As you may already know, the number of available IP v4 addresses is going to zero.

Recently, IANA has deliver his last IP v4 addresses range; now, only the 5 RIR (Regional Internet Registrar) are providing public IP v4 addresses.

So it’s now the time to think about moving your IP infrastructure to IP v6 as it will take time to totally replace IP v4.

It consists of checking your operating system (Windows, Unix/Linux, Apple OS…), hardware network components and software (from both custom developments to manufacturer developments).

You can use the following site to convert IP v4 addresses to IP v6 addresses, network range… http://www.subnetonline.com/pages/subnet-calculators/ipv4-to-ipv6-converter.php

So, in this post, I will show how to implement IP v6 within a Microsoft infrastructure (AD/DNS, DHCP, firewall [TMG/UAG]…).

Configure DNS Zone

DNS service in Windows 2008 and later is already IP v6 compliant (AAAA host).

As usual, you have to configure a revers lookup zone; which may already exist for IP v4; so you have the same to do with IP v6.

You just have to follow the wizard and choose IP v6 Reverse Zone when asked

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Then you have to add you network suffix ; for a 192.168.100.0 network, IP v6 suffix is fe80::/64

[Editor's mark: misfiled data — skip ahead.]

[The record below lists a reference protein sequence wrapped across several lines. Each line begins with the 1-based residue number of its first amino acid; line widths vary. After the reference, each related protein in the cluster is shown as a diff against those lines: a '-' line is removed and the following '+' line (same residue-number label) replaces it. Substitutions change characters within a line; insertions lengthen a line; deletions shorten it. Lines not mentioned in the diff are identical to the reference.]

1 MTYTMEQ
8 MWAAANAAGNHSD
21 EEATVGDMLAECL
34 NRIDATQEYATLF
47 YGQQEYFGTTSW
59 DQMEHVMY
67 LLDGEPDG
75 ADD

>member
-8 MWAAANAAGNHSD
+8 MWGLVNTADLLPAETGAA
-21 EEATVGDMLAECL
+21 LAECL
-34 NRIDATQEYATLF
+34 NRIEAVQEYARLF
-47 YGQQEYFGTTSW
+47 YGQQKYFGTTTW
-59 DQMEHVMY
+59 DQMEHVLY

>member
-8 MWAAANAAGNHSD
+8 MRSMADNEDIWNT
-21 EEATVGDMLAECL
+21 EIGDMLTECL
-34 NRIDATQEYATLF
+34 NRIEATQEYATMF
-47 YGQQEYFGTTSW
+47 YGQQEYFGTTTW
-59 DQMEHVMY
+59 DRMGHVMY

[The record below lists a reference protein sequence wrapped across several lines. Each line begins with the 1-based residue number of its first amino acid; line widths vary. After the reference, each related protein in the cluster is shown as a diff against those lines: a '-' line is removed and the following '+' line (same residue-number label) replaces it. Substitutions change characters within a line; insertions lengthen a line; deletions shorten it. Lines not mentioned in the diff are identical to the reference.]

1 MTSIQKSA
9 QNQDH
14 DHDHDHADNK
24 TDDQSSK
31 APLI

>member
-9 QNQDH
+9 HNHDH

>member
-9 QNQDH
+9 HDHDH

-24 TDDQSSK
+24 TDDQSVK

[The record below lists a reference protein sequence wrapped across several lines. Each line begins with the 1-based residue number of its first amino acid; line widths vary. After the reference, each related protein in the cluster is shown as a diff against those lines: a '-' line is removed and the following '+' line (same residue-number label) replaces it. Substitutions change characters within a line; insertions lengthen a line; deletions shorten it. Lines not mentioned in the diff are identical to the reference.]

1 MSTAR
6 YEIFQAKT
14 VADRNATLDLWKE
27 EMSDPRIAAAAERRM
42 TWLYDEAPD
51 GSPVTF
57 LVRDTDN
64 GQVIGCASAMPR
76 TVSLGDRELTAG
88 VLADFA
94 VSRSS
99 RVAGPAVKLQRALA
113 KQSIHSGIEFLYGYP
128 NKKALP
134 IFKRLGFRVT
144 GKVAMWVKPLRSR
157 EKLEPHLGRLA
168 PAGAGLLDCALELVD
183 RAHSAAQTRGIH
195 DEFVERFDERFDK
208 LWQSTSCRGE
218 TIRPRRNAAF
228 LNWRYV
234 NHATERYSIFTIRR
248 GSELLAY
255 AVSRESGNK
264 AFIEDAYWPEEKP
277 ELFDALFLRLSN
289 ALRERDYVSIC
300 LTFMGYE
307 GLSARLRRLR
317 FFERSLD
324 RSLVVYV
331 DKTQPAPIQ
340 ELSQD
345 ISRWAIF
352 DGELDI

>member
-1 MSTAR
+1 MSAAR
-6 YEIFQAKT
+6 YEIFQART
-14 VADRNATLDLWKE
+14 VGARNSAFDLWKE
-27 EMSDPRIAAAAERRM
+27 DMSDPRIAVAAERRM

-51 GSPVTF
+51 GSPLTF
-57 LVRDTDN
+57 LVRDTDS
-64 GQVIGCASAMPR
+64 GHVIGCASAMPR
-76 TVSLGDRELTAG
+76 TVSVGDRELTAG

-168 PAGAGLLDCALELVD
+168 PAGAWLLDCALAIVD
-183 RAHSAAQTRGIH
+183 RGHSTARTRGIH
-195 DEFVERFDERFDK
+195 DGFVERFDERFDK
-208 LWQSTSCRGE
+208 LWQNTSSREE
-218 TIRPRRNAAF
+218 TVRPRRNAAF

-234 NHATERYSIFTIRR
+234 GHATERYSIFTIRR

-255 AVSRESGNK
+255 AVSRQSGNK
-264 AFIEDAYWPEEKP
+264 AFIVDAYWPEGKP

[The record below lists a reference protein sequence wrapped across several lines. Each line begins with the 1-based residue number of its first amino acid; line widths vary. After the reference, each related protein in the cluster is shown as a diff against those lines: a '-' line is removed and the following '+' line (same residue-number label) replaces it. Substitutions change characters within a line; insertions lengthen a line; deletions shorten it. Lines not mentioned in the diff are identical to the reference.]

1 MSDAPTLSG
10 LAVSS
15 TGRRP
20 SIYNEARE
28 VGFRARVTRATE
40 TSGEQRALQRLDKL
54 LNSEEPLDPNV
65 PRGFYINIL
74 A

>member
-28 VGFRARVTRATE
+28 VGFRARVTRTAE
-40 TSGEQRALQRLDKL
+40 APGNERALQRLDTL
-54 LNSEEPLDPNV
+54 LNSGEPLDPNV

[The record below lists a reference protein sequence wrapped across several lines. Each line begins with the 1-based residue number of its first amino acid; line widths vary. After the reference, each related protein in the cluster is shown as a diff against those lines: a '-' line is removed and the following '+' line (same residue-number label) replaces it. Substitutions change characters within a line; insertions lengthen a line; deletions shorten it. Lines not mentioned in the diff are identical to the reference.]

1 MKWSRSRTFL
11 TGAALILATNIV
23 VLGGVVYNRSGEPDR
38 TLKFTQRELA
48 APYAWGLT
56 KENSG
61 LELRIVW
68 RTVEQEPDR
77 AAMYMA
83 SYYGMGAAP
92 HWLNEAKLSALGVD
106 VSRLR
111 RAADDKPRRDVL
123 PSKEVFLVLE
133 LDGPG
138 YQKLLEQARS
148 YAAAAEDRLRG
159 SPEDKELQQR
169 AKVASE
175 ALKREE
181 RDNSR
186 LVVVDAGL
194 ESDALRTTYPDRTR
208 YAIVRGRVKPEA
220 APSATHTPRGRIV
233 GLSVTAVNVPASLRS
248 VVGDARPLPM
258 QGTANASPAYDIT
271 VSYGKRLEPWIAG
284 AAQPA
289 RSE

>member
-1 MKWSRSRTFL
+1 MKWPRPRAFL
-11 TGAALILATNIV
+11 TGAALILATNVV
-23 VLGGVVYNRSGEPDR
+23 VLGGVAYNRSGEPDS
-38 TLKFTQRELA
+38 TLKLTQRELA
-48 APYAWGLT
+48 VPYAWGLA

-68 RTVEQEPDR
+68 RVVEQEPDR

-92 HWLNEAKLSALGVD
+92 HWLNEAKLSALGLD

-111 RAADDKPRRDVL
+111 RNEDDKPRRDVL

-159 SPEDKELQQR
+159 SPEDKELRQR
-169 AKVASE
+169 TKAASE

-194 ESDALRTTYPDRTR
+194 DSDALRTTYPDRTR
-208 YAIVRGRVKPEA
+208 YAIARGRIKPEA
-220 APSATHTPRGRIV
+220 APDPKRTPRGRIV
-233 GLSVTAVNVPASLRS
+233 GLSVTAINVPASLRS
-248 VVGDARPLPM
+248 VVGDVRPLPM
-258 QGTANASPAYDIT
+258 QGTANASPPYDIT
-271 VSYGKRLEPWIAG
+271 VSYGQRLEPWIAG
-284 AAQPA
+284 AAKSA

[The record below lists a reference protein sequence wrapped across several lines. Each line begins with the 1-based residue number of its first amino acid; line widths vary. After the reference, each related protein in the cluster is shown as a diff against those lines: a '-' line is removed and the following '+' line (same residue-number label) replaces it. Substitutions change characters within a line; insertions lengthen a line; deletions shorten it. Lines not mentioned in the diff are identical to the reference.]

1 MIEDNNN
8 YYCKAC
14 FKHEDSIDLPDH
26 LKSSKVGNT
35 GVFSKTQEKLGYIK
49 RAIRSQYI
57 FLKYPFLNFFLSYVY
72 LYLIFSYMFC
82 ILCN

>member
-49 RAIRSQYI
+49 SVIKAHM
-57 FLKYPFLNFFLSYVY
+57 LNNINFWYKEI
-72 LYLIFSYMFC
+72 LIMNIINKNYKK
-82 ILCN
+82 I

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Your settings is automatically checked; if a full reverse lookup zone appears below your entry

That’s it, other settings are identical than for IP v4 reverse lookup zone

You can test your DNS configuration by using the ping command ping –6 <FQDN hostname>; if you have a result, everything is good. This is a good first test for validating your IP v6 deployment.

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You can check on your DNS zone if your host have 2 addresses (one IP v4 and one IP v6)

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Configure Domain Controllers

Domain controllers in a Microsoft infrastructure are very important.

if your DC’s are running Windows 2008 or later, you already have IP v6 installed and you just have to configure fixed IP addresses; if you’re running earlier version of Windows, you may have to install IP v6 stack or upgrade to Windows 2008 or later.

Setting fixed IP v6 address is very simple as it is the same process than for IP v 4, the only difficult is the IP conversion – once again, use the converter website indicated earlier.

Configure additional fixed IP addresses

Repeat the same steps for other client which have/need fixed IP addresses

Public services hosting (web, mail…)

Public IP v6 addresses depend of your ISP and your registrar.

Currently, many of registrar are now providing IP v6 record but still few ISP are providing public IP v6 address.

If you’re not sure about your public connection, you can use this website to check if you’re connected with IP v4 or IP v6 http://www.monipv6.org

Other devices

Once you have configured your servers and clients to use IP v6, you have to check if your hardware network devices are compatible and compliant with IP v6.

Recent hardware are compatible, older may need a firmware upgrade or need to be replaced.

You can use this ping command to check if you are able to reach public IP v6 addresses ping –6 ipv6.google.com